An Impactful Legacy: 10 Years of Gary Brackett's Impact Foundation (Part II) - 4:47
with Gary Brackett, Founder at Gary Brackett's Impact Foundation
Posted Sep 11, 2017 Expires Sep 11, 2019
It was 10 years ago when the story of Gary Brackett's Impact Foundation began. Personal experiences were what brought the organization to life but it has since thrived on the experiences of others. The foundation is supported by four legs and encompasses a wide array of people in need. Gary's approach to bettering the community includes help in job preparation and summer occupation opportunities. Elsewhere, Gary works with local hospitals to pamper families of ill-children and the children themselves. Learn more about Gary's work here Gary Brackett's Impact Foundation and be sure to check out Gary's story by watching Part 1 of this interview here An Impactful Legacy: 10 Years of Gary Brackett's Impact Foundation. Interview recorded on August 29, 2017. Hosted by Taylor Bennett. Interview with Gary conducted by Talor Whitaker. Read a partial transcript of the interview here: Whitaker: Well, Gary Brackett's Impact Foundation has four legs: Impact Ready, Impact Works, TenderHearts and Gary's Locker. Let's start with Impact Ready, why is that an important component/ Brackett: For me, being an employer of 450 one of the first stores I opened, I sat there for the interviews. I saw how people were so ill-prepared to come in for an interview. I thought Impact Ready was a way to play it forward and...educate people on how they should approach their first job and interview. Whitaker: Impact Works follows Impact you view this as the natural progression Brackett: I think it's one thing to tell people what to expect in their first job and then actually give them their first job. We partner with Teen Works to employ about 12 people a year throughout the restaurant group. They learn real on the job training. Whitaker: Do you have any favorite stories to share with us from those programs Brackett: A lot of the times we have high school kids working. This one guy is working in the back, in the pantry, during was one of our Impact Works guys. He cooks at home with his family and is doing a great job...and we're now working to move him from a stipend to a full time employee. Whitaker: Not to belittle the other programs but TenderHearts and Gary's Locker are two more ancillary events to the foundation, tell me about their importance. Brackett: TenderHeart luncheon is a way to honor my mom. A lot of times the mother bears the burden of a sick child. We invite women to a fancy lunch at CharBlue Steakhouse. It is phenomenal to have all these women out and see their connection and see them having a good time.
Hosted by: Taylor Bennett Produced by: Heartland Newsmakers Team

Other videos hosted By Taylor Bennett

What Indianapolis Needs to Better Fight Food Insecurity

Indianapolis has been ranked the worst city in the nation for access to fresh food. The Patachou Foundation is aware of that fact and is "working hard to change this by providing real food and hands-on education to kids living in these areas." Offering a hands-on approach to fight food insecurity. The foundation send out educated representatives into the community; into school cafeterias and into classrooms. The kids are exposed to nutritional demonstrations and given a wholesome meal, similar to what you eat at the cafe or other Patachou-owned restaurants, like Napolese. Click here for more on The Patachou Foundation. Interview recorded on August 23, 2017. Hosted by Taylor Bennett. Part 1 of 1. Read a partial transcript of the interview here: Bennett: We've highlighted some organizations that are fighting against hunger, is it making a difference so far Feltrop: Absolutely. Those statistics show that, across the nation, food insecurity and access to food is on the minds of policy makers. Bennett: What is the issue in Indiana Feltrop: Well specifically in Central Indiana you have a combination of issues. The reality is that hunger includes access to food. Indianapolis has a huge problem with the layout of the neighborhoods and just the economics of running grocery retail makes it difficult to place, locally, accessible, fresh food options in neighborhoods. Bennett: Does it also mean healthy food Feltrop: Fresh options are more healthy. Statistics do show that when there is a close proximity to a grocery store, the health outcomes of the community members tend to get better. Bennett: What would you like to see as far as making this problem go away What would be the ideal Feltrop: The reason why we are still grappling with this is that there are so many facets to the issue. It's an economic issue; poverty has continued to worsen. The polarizing economy really makes it difficult for families to get out of the cycle of poverty. When you include the health piece high food insecurity lead to negative health outcomes among youth. Indianapolis is ranked poorly when it comes to health in youth. Issues like diabetes and obesity are linked to food insecurity. Then there is a social piece about access to food; it's a neighborhood problem. Policy makers need to get fresh, healthy foods to neighborhoods based on their individual needs. Bennett: A lot of components. Feltrop: What we do at The Patachou Foundation is specifically address childhood hunger and their access to fresh foods. We work with local schools and deliver healthy meals to students facing food insecurity and poverty.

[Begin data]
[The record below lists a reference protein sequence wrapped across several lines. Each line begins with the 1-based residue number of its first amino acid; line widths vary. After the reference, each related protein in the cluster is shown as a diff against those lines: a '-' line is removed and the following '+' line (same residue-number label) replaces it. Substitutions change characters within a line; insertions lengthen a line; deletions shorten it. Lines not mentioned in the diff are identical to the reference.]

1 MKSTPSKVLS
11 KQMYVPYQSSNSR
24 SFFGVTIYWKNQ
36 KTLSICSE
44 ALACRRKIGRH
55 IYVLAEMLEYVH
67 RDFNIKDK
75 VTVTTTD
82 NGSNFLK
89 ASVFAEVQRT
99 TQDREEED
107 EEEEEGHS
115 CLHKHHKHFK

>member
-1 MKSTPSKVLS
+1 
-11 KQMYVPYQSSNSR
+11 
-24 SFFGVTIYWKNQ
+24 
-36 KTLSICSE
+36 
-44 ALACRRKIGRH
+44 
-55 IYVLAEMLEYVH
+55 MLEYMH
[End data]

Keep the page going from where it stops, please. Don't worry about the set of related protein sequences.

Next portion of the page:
Type a keyword and press enter to search